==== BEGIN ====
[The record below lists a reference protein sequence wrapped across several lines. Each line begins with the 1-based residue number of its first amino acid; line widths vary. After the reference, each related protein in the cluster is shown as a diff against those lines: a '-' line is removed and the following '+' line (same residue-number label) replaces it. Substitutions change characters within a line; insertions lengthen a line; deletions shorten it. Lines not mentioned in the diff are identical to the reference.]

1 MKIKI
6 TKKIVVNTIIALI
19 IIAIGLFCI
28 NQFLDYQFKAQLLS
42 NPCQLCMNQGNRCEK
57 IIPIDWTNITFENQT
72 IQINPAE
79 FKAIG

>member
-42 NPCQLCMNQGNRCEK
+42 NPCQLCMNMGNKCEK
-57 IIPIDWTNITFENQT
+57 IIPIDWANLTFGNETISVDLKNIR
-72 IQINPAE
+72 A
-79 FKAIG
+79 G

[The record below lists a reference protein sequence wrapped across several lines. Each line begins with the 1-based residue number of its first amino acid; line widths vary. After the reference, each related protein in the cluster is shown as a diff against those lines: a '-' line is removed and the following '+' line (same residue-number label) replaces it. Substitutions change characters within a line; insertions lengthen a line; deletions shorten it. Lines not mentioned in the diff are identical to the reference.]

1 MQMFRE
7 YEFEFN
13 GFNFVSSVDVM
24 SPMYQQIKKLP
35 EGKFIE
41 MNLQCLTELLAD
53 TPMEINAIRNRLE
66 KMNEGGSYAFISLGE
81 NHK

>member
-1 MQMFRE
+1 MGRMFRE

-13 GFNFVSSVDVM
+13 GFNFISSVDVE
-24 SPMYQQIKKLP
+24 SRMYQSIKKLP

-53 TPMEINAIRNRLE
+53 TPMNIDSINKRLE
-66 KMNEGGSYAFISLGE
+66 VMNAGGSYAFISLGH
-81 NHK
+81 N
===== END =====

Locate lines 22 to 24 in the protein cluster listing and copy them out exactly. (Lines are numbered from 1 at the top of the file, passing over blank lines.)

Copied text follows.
13 GFNFVSSVDVM
24 SPMYQQIKKLP
35 EGKFIE